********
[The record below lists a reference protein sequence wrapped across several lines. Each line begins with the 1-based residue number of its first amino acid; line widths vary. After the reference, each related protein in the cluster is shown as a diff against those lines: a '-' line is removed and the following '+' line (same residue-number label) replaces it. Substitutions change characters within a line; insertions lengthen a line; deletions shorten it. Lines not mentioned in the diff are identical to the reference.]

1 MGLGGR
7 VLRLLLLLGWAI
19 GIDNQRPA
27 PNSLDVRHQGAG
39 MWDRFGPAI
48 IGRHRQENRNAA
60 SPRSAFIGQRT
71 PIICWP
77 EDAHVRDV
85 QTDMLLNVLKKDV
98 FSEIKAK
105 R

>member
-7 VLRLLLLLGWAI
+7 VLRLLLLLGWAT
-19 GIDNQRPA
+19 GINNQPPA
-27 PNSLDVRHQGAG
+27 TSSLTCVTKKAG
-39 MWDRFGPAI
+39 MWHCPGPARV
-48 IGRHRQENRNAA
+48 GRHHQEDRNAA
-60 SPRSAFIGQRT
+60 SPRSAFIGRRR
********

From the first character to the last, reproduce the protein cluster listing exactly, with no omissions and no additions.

[The record below lists a reference protein sequence wrapped across several lines. Each line begins with the 1-based residue number of its first amino acid; line widths vary. After the reference, each related protein in the cluster is shown as a diff against those lines: a '-' line is removed and the following '+' line (same residue-number label) replaces it. Substitutions change characters within a line; insertions lengthen a line; deletions shorten it. Lines not mentioned in the diff are identical to the reference.]

1 MGLGGR
7 VLRLLLLLGWAI
19 GIDNQRPA
27 PNSLDVRHQGAG
39 MWDRFGPAI
48 IGRHRQENRNAA
60 SPRSAFIGQRT
71 PIICWP
77 EDAHVRDV
85 QTDMLLNVLKKDV
98 FSEIKAK
105 R

>member
-7 VLRLLLLLGWAI
+7 VLRLLLLLGWAT
-19 GIDNQRPA
+19 GINNQPPA
-27 PNSLDVRHQGAG
+27 TSSLTCVTKKAG
-39 MWDRFGPAI
+39 MWHCPGPARV
-48 IGRHRQENRNAA
+48 GRHHQEDRNAA
-60 SPRSAFIGQRT
+60 SPRSAFIGRRR